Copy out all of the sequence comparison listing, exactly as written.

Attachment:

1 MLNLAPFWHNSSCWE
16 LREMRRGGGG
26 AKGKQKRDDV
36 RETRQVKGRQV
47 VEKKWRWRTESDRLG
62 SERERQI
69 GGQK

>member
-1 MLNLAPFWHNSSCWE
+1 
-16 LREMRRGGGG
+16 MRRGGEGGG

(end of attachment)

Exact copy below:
1 MLNLAPFWHNSSCWE
16 LREMRRGGGG
26 AKGKQKRDDV
36 RETRQVKGRQV
47 VEKKWRWRTESDRLG
62 SERERQI
69 GGQK

>member
-1 MLNLAPFWHNSSCWE
+1 
-16 LREMRRGGGG
+16 MRRGGEGGG